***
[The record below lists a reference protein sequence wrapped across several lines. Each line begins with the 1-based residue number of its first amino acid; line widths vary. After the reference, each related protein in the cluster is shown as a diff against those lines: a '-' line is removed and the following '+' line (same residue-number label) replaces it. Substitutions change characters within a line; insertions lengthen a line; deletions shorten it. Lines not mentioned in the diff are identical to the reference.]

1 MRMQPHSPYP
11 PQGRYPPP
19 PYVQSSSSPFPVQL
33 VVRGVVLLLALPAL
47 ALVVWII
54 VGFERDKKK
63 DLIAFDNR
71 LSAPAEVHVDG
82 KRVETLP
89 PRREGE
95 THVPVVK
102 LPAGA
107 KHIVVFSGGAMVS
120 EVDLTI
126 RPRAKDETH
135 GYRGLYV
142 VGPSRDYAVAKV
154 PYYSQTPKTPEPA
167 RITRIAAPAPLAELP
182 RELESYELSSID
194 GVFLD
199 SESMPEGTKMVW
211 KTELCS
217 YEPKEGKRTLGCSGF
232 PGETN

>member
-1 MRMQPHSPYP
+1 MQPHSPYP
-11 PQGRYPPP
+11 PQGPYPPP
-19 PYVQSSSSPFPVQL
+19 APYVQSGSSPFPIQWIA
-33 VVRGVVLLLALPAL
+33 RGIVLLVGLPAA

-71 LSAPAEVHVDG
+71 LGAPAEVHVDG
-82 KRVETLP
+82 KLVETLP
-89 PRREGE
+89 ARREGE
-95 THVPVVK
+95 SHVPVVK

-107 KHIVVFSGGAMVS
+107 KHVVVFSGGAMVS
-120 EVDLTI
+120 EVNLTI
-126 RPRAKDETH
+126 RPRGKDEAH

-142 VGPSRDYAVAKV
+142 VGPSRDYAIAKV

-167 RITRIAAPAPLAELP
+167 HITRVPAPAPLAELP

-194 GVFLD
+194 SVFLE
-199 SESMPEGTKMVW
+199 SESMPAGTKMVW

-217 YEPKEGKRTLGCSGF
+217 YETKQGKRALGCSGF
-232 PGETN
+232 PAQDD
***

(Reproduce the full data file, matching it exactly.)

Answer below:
[The record below lists a reference protein sequence wrapped across several lines. Each line begins with the 1-based residue number of its first amino acid; line widths vary. After the reference, each related protein in the cluster is shown as a diff against those lines: a '-' line is removed and the following '+' line (same residue-number label) replaces it. Substitutions change characters within a line; insertions lengthen a line; deletions shorten it. Lines not mentioned in the diff are identical to the reference.]

1 MRMQPHSPYP
11 PQGRYPPP
19 PYVQSSSSPFPVQL
33 VVRGVVLLLALPAL
47 ALVVWII
54 VGFERDKKK
63 DLIAFDNR
71 LSAPAEVHVDG
82 KRVETLP
89 PRREGE
95 THVPVVK
102 LPAGA
107 KHIVVFSGGAMVS
120 EVDLTI
126 RPRAKDETH
135 GYRGLYV
142 VGPSRDYAVAKV
154 PYYSQTPKTPEPA
167 RITRIAAPAPLAELP
182 RELESYELSSID
194 GVFLD
199 SESMPEGTKMVW
211 KTELCS
217 YEPKEGKRTLGCSGF
232 PGETN

>member
-1 MRMQPHSPYP
+1 MQPHSPYP
-11 PQGRYPPP
+11 PQGPYPPP
-19 PYVQSSSSPFPVQL
+19 APYVQSGSSPFPIQWIA
-33 VVRGVVLLLALPAL
+33 RGIVLLVGLPAA

-71 LSAPAEVHVDG
+71 LGAPAEVHVDG
-82 KRVETLP
+82 KLVETLP
-89 PRREGE
+89 ARREGE
-95 THVPVVK
+95 SHVPVVK

-107 KHIVVFSGGAMVS
+107 KHVVVFSGGAMVS
-120 EVDLTI
+120 EVNLTI
-126 RPRAKDETH
+126 RPRGKDEAH

-142 VGPSRDYAVAKV
+142 VGPSRDYAIAKV

-167 RITRIAAPAPLAELP
+167 HITRVPAPAPLAELP

-194 GVFLD
+194 SVFLE
-199 SESMPEGTKMVW
+199 SESMPAGTKMVW

-217 YEPKEGKRTLGCSGF
+217 YETKQGKRALGCSGF
-232 PGETN
+232 PAQDD